I have, somewhere swirling between all my blogposts, a serious paper that I should write about the political structure of the Pictish kingdom(s). I think it’s illustrative that I can’t imagine citing this work in it for any reason other than blatant interdisciplinarity points.

      • I would very, very much love to read such a paper. Very much. Especially if it happens to discuss Bridei son of Beli, Fortriu, and/or Talorcan.

        Not that that would be helpful for my thesis. *looks innocent*

        • Well. (I will answer that mail, by the way.) There is the above reply to Carl that links the paper I *did* write, with suitable warnings. There is also Alex Woolf’s paper on Fortriu about which you may know; that was put online for free a little while ago, and I can add that to the mail if it would help. The shape of the piece I’d want to write is lurking in the tail end of that old paper and in this post here. But I don’t see myself having the time or focus to produce it any time soon—looking over the old paper earlier made it clear to me how very much I’ve forgotten since I worked on this stuff, that I would have to recover—and it certainly wouldn’t be anywhere whence it could be cited within the duration of a thesis I’m afraid! Anyway, anyone in this field is operating in the ever-present danger that Alex Woolf or James Fraser will come out with something next month that pre-empts or disproves their pet idea…

          • I’ve read Woolf’s paper, and a good thing, too. Although it’s interesting that Fraser’s From Caledonia to Pictland still has Fortriu in the north.

            The Pictish sphere is by far and away the most complicated section of what I’m attempting, that is for certain. (Oh, and yes, I know you’ll get to it. No rush.)

            • Pictland is a bit of a mess, but I am not sure it’s alone in that. Pre-viking Scandinavia is, for example, rather a mess as well — a situation possibly made worse by so many people _thinking_ that it’s not a mess. But, oh well. That tale does not come into this saga!

              • Pictland almost has the opposite problem, of people assuming that it must be weird because the Picts are so mysterious.. . Catch-22!

                • Exactly! We’re into circularity. I find it dificult to buy the Non-Indo-European hypothesis, even though it still finds favour with some of our most heavyweight Celtic historical linguists. See Isaac’s article ‘Scotland’ (in ‘New Approaches…’ eds. Hoz, Lujan, Sims-Williams, Ediciones Clasicas, 2005).

                  The most northerly river given as Non-Celtic/Non IE is Ptolemy’s Nabaiou/Nabarou. This can beyond all reasonable doubt be shown to be IE if not Celtic. Hence an area very far from the supposed Celtic entry point into this island argues against this – a name collated c. 100 CE. Of course one could propose ‘Celts from the West’ which would require modification of this viewpoint.

                  Remember that it’s Jackson’s fairly brief article in 1955 that revived this Non-IE argument. Various later academics have taken issue with certain aspects, but this is not in any way to disparage the work of such a reliable and meticulous scholar.

                  • This can beyond all reasonable doubt be shown to be IE if not Celtic.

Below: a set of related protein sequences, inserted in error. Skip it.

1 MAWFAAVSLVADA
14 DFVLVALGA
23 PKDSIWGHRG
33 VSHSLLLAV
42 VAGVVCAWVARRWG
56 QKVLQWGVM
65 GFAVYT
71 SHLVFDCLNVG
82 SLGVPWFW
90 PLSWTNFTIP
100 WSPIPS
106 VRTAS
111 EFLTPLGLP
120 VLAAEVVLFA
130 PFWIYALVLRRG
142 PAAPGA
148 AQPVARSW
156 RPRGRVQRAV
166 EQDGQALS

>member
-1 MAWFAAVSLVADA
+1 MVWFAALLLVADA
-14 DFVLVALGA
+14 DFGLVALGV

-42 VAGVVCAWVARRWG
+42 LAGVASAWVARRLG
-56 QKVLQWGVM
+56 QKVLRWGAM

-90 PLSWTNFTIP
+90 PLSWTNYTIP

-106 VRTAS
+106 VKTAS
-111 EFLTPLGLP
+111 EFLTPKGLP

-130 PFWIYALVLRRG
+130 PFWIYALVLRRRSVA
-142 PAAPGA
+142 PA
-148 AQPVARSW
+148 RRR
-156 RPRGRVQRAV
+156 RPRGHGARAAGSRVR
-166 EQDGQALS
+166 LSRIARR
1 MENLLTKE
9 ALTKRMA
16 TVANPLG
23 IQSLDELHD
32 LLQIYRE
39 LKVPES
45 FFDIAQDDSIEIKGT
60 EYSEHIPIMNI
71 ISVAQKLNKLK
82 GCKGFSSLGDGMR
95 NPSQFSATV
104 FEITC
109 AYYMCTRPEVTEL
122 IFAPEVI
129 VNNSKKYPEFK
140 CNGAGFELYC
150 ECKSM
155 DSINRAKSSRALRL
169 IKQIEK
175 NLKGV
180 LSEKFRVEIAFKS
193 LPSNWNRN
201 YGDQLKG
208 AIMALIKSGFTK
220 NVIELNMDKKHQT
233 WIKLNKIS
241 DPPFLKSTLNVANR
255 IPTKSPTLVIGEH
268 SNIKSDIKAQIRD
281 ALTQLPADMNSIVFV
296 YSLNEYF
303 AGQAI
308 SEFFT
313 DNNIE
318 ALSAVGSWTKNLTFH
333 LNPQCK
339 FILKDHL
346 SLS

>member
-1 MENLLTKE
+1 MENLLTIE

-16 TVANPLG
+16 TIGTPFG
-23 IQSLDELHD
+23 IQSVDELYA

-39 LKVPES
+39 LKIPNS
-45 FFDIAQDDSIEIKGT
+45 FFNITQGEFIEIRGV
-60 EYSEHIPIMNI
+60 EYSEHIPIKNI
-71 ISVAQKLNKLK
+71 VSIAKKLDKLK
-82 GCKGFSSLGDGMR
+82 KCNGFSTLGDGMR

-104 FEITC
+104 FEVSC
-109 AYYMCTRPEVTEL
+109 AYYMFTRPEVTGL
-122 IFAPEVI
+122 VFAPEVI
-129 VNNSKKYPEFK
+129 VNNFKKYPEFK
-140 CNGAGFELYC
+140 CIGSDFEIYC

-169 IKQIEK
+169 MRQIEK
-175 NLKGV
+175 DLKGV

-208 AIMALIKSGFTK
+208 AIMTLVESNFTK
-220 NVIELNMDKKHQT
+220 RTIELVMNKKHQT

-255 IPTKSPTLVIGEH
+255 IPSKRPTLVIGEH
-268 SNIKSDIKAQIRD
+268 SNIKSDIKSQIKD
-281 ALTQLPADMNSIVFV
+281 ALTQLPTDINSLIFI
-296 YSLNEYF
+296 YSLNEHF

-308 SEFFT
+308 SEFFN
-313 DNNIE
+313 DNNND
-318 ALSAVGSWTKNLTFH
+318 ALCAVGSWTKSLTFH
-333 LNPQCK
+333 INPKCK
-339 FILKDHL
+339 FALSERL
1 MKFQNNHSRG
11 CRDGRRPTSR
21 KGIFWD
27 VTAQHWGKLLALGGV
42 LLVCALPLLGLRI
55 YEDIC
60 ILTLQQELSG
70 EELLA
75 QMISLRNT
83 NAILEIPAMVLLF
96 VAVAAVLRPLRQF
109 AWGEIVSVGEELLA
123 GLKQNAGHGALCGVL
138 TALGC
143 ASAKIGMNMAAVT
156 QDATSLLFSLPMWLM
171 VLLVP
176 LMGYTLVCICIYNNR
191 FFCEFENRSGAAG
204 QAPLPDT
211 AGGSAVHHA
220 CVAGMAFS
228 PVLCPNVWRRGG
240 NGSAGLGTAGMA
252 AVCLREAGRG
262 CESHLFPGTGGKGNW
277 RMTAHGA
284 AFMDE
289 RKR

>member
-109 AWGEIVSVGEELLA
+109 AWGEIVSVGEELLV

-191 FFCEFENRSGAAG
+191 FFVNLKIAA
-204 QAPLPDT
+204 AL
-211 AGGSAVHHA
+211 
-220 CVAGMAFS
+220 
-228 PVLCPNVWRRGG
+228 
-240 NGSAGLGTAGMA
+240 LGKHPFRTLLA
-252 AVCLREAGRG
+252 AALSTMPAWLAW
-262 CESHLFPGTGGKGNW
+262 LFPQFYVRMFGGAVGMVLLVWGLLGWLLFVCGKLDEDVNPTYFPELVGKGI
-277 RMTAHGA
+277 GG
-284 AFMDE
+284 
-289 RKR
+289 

This is the sort of problem I mean for a non-linguist. Graham Isaacs (and thankyou for that reference! I have been struggling to find him saying this in print) says it’s not possible to see it as Celtic; you say it is. Which am I supposed to believe? You both give a good impression of knowing what you’re talking about and I don’t have the training to reach my own opinion. You tell me to look at Watson (which I have done) as your source yet your conclusions are very different from his. You say you introduce no new evidence, yet you are doing a thesis on the flipping names so there is a presupposition in your work that previous scholarship has got something wrong about them. I cannot tell from the literature what is objectively or even subjectively likely to be correct, which is why I think the test of whether I need to rethink my impressions entirely cannot be led by one as yet unreviewed voice, d’you see?

                    • In these discussions there has been no new evidence. It wouldn’t be fair of me to argue any case on the basis of evidence I’m not willing to share. Hence references to easily accessible printed sources alone. BTW it’s Isaac – no s – I always made this mistake and I’m not sure why. Curious. Isaac opts Nabaiou one of the readings of Ptol – an alternative is Nabarou. The river Nabhair rises some 20 miles to the south around Loch Nabhair. This is an immense frost hollow with Ben Klibreck to the south. On cloudless nights air cools, descends to the loch where it ponds. Cool heavier air then exits along the river where it encounters warmer air. This forms a long serpentine cloud which descends the river whose flow gives it added impetus. Local sources (e.g. head of local comp with degree in Geog) say this is a spectacular phenomenon, occurring a few times a month on this river, and much, much rarer on other rivers. This requires a broad frost hollow. Visible from sea but primarily an inland phenomenon. Watson derived this from PIE *nebh ‘cloud, mist’. Isaac claims it is not obvious why a river would be called cloud. Numerous such rivers in Wales (Tochen, Niwlen, Wybrnant – in mountainous Snowdonia!!) Rivers usually not exonyms. This instance requires local knowldege. Watson stands. It is as far as I’m aware the closest 1 to 1 relationship between a river name and its features on this island. So in c90 CE one of biggest rivers in NW Scotland has a clearly Indo-European name, if not Celtic. Therefore significant drawback for non-Indo-European hypothesis. Also note Nevis from same root. All required evidence provided.